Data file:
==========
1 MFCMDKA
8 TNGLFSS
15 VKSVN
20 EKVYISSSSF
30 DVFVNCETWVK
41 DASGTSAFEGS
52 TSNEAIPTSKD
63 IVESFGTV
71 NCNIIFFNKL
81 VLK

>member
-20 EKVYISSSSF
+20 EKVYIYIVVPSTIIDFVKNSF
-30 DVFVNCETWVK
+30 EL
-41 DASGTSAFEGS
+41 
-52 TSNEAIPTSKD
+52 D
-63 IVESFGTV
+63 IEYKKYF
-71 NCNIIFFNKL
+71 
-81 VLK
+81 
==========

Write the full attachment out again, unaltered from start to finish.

1 MFCMDKA
8 TNGLFSS
15 VKSVN
20 EKVYISSSSF
30 DVFVNCETWVK
41 DASGTSAFEGS
52 TSNEAIPTSKD
63 IVESFGTV
71 NCNIIFFNKL
81 VLK

>member
-20 EKVYISSSSF
+20 EKVYIYIVVPSTIIDFVKNSF
-30 DVFVNCETWVK
+30 EL
-41 DASGTSAFEGS
+41 
-52 TSNEAIPTSKD
+52 D
-63 IVESFGTV
+63 IEYKKYF
-71 NCNIIFFNKL
+71 
-81 VLK
+81 